In part one of this series, I covered how to replicate much of the
tidyverse functionality in Python and
pandas. In this post, I’ll go over how to do basic plotting with
seaborn, as those seem to be the two most commonly used Python plotting libraries. I’ll try to replicate plots that I can easily do in
ggplot2, the graphics package in R.
I’m a big fan of
ggplot2 in R because it creates a consistent “grammar” for which all graphics must adhere to. The graphics have to make sense in the grammar of graphics, otherwise an error might occur. For example, dual y-axes are prohibited because they violate many “rules” about good graphic design. It’s sort of like a nice little nudge to force oneself into making decent graphics.
On the other hand,
matplotlib is more similar to base plotting in R, in that one can essentially add on layers of different components. There aren’t any real restrictions on what can and cannot be done.
seaborn extends the functionality of
matplotlib somewhat, to more closely mirror
ggplot2. I’ll try my best to recreate some common
ggplot2 graphics in Python and see what limitations I run in to.
I’ll use the “diamonds” data set. In R, it is accessible from the
ggplot2 package by typing
data(diamonds). For the purposes of visualization, I’ll take a sample of 1000 rows. What’s really nice in
ggplot2 is that I can adjust the styling with
theme_set(). This allows me to set a standardized theme for all future plots, which will save me a lot of typing.
library(ggplot2) library(dplyr) library(tidyr) data(diamonds) # Sample data set diamonds <- diamonds %>% sample_n(1000) # Adjust styling in ggplot with `theme_set()` theme_set( theme_minimal() + theme(legend.position = "bottom") + theme(panel.grid.minor = element_blank()) + theme(panel.grid.major.x = element_blank()) )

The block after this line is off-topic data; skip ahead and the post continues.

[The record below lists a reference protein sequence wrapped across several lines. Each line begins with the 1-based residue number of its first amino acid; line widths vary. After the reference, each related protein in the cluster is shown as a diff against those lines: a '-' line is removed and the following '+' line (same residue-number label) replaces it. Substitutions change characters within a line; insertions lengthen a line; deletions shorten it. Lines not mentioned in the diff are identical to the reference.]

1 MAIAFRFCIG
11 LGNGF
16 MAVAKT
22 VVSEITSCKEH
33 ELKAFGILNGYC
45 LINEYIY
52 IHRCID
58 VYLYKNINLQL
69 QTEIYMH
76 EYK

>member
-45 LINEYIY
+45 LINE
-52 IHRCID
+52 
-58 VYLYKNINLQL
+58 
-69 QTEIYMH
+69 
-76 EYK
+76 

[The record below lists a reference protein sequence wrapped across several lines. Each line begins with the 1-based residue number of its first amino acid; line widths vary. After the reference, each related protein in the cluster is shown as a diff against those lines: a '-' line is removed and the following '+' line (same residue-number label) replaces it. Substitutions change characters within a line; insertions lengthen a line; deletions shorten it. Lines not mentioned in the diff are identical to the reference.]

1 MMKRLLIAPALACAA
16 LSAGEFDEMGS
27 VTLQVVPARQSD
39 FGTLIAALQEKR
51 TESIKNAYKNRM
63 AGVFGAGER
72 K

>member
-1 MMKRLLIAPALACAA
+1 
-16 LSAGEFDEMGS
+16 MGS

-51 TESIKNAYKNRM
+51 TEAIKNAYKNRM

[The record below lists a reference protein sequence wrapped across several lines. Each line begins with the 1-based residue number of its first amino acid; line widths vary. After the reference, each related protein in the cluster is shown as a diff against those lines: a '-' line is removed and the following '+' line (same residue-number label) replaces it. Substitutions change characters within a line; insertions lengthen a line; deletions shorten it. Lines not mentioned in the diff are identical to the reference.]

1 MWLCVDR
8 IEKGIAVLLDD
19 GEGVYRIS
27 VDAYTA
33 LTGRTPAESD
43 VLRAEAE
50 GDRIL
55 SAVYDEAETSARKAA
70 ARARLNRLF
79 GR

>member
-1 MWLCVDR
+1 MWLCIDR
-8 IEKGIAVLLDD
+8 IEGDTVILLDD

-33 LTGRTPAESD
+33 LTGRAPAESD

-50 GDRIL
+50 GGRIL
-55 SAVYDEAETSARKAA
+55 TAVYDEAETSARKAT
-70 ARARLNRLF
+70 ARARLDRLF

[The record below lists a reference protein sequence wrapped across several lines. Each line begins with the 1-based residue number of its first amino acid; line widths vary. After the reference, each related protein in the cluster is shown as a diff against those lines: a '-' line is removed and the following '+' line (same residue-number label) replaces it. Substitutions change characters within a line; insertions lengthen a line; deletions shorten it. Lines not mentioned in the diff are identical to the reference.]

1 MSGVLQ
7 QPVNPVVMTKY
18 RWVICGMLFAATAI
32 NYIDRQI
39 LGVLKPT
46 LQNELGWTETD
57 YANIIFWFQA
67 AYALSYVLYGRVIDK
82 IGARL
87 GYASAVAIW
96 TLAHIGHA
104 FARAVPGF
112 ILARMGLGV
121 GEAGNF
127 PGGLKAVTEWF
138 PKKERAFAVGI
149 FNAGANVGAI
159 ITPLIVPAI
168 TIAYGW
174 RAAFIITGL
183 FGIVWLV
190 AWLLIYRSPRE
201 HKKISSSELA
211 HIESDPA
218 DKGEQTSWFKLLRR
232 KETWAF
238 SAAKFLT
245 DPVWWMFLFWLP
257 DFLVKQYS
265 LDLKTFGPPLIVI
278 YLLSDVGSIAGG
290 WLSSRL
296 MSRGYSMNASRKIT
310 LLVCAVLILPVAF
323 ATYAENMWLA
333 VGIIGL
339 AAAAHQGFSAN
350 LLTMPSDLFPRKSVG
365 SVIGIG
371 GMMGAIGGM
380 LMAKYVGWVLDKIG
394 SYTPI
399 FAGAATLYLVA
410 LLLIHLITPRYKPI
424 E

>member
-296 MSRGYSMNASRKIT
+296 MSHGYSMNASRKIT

In Python, the “diamonds” data set can be accessed from
import matplotlib import matplotlib.pyplot as plt import seaborn as sns sns.set_style('white') import numpy as np from numpy.polynomial.polynomial import polyfit import pandas as pd df = sns.load_dataset('diamonds') df2 = df.sample(n = 1000)
Note that there may be differences in plot appearances between R and Python due to differences in data samples.
ggplot2, I can very succinctly create plots with only a few lines of code. The first line specifies the data set. The second line adds a “geometry”, which in the case of a scatterplot are points. Here I can specify the aesthetics corresponding to those points, such as that I want the points to be colored by the cut of the diamond.
ggplot(data = diamonds) + geom_point(aes(x = carat, y = price, color = cut)) + labs(title = "Relationship between Diamond Price and Carat")
Accomplishing the same in
matplotlib is considerably more verbose because you have to add on each of the layers separately. I accomplished this by creating a custom function
scatter() that layers on each scatter plot for each cut grouping.
# with matplotlib plt.figure(figsize=(8,4), dpi=300) def scatter(group): plt.scatter(x = group["carat"], y = group["price"], label = group.name) df2.groupby(["cut"]).apply(scatter) plt.xlabel("Carat") plt.ylabel("Price") plt.title("Relationship between Diamond Price and Carat") plt.legend()